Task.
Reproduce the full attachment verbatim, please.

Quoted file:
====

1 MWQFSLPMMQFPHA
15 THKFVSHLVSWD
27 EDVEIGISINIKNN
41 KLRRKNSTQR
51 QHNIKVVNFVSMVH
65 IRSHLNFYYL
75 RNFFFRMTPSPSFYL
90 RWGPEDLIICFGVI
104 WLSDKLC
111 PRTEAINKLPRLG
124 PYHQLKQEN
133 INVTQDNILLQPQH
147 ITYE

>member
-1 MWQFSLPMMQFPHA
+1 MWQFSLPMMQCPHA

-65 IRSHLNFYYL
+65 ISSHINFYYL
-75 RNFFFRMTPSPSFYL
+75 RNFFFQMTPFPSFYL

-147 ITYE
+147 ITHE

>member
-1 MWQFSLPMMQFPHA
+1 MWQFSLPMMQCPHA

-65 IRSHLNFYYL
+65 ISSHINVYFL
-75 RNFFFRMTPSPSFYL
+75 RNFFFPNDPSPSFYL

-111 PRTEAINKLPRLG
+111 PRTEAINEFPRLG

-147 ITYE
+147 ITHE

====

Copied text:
1 MWQFSLPMMQFPHA
15 THKFVSHLVSWD
27 EDVEIGISINIKNN
41 KLRRKNSTQR
51 QHNIKVVNFVSMVH
65 IRSHLNFYYL
75 RNFFFRMTPSPSFYL
90 RWGPEDLIICFGVI
104 WLSDKLC
111 PRTEAINKLPRLG
124 PYHQLKQEN
133 INVTQDNILLQPQH
147 ITYE

>member
-1 MWQFSLPMMQFPHA
+1 MWQFSLPMMQCPHA

-65 IRSHLNFYYL
+65 ISSHINFYYL
-75 RNFFFRMTPSPSFYL
+75 RNFFFQMTPFPSFYL

-147 ITYE
+147 ITHE

>member
-1 MWQFSLPMMQFPHA
+1 MWQFSLPMMQCPHA

-65 IRSHLNFYYL
+65 ISSHINVYFL
-75 RNFFFRMTPSPSFYL
+75 RNFFFPNDPSPSFYL

-111 PRTEAINKLPRLG
+111 PRTEAINEFPRLG

-147 ITYE
+147 ITHE